were they the same folder and you've answered that they are. Confusion over thanks very much [:D]
Answered 02/17/2010 by: cbragg
Senior Yellow Belt

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Cool, glad to have helped..
Answered 02/17/2010 by: DannyC
Orange Belt

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Good answers DannyC, thank you for sharing your knowledge.

On a side note I'd love to strangle the induviduals that developed this sort of confusing and non-intuitive system. Did they set out to create a system that is inherently confusing or what?

In terms of best practice I've yet to understand why I even need a Q: drive on my Sequencer machine. [Note that I am not experienced with APP-V, I've only done a few hours of packaging after a course]. Some applications cannot be installed to Q: and has to use the default C: path, and if this works just fine with APP-V why not just make the best practice of using the default install dir?!?!?! (possibly add a few more ?!'s). In my limited experience I've not been able to understand why that is a problem.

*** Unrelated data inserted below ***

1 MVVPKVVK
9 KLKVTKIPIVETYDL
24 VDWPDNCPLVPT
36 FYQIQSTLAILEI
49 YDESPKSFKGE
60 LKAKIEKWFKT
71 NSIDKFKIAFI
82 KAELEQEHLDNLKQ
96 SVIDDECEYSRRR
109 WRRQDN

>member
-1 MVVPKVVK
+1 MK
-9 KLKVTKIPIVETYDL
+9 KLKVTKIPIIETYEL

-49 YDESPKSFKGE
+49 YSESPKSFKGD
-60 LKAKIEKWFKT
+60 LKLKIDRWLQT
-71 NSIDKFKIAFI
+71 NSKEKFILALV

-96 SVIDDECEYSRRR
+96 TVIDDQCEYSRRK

Answered 03/08/2010 by: dreyer
Purple Belt

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Older versions of App-V (aka the SoftGrid days) installing to C:\ created significant overhead to redirect the file system calls back to Q:\<8.3 folder>\VFS where the virtual file system actually lives. I talked casually to one MS consultant and he said that with more recent versions of App-V have about .004 of a second overhead per I/O operation but don't quote that as fact.

The reality is that performance isn't as much of a concern anymore but the best practice is to install do your virtual drive when possible because the virtualization supposedly works better in some instances (sorry I don't have a good technical explanation). I'm a bit of a cowboy and say installing to C:\ is just fine but in some cases where your application does not work Q:\ might be an option to try for the fun of it to see if your sequencing issue goes away. The reason I say C:\ isn't so bad is that I've packaged and sequenced enough applications to know that some installers just aren't designed to install an application successfully to a drive letter other than C:\.
Answered 03/09/2010 by: kkaminsk
Ninth Degree Black Belt